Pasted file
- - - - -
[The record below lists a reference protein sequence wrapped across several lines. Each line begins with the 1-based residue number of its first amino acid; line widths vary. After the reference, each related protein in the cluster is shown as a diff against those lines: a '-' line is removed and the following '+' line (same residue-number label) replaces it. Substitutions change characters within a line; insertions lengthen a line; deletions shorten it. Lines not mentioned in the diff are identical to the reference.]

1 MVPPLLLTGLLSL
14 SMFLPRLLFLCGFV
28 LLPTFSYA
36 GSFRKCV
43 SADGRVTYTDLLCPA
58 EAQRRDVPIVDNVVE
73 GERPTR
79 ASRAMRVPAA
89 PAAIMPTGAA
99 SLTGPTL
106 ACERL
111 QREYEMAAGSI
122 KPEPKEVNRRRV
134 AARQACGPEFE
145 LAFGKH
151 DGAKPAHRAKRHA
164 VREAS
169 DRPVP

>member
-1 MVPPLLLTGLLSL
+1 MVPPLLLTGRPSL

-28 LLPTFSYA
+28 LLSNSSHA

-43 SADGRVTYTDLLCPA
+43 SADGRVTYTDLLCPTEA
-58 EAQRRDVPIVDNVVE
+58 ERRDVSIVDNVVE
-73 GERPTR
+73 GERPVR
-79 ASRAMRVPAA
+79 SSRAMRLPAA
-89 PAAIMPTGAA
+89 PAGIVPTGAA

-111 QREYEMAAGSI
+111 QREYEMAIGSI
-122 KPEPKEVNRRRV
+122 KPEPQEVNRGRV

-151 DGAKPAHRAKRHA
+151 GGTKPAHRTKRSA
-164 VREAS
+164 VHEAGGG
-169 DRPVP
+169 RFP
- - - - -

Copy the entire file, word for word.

[The record below lists a reference protein sequence wrapped across several lines. Each line begins with the 1-based residue number of its first amino acid; line widths vary. After the reference, each related protein in the cluster is shown as a diff against those lines: a '-' line is removed and the following '+' line (same residue-number label) replaces it. Substitutions change characters within a line; insertions lengthen a line; deletions shorten it. Lines not mentioned in the diff are identical to the reference.]

1 MVPPLLLTGLLSL
14 SMFLPRLLFLCGFV
28 LLPTFSYA
36 GSFRKCV
43 SADGRVTYTDLLCPA
58 EAQRRDVPIVDNVVE
73 GERPTR
79 ASRAMRVPAA
89 PAAIMPTGAA
99 SLTGPTL
106 ACERL
111 QREYEMAAGSI
122 KPEPKEVNRRRV
134 AARQACGPEFE
145 LAFGKH
151 DGAKPAHRAKRHA
164 VREAS
169 DRPVP

>member
-1 MVPPLLLTGLLSL
+1 MVPPLLLTGRPSL

-28 LLPTFSYA
+28 LLSNSSHA

-43 SADGRVTYTDLLCPA
+43 SADGRVTYTDLLCPTEA
-58 EAQRRDVPIVDNVVE
+58 ERRDVSIVDNVVE
-73 GERPTR
+73 GERPVR
-79 ASRAMRVPAA
+79 SSRAMRLPAA
-89 PAAIMPTGAA
+89 PAGIVPTGAA

-111 QREYEMAAGSI
+111 QREYEMAIGSI
-122 KPEPKEVNRRRV
+122 KPEPQEVNRGRV

-151 DGAKPAHRAKRHA
+151 GGTKPAHRTKRSA
-164 VREAS
+164 VHEAGGG
-169 DRPVP
+169 RFP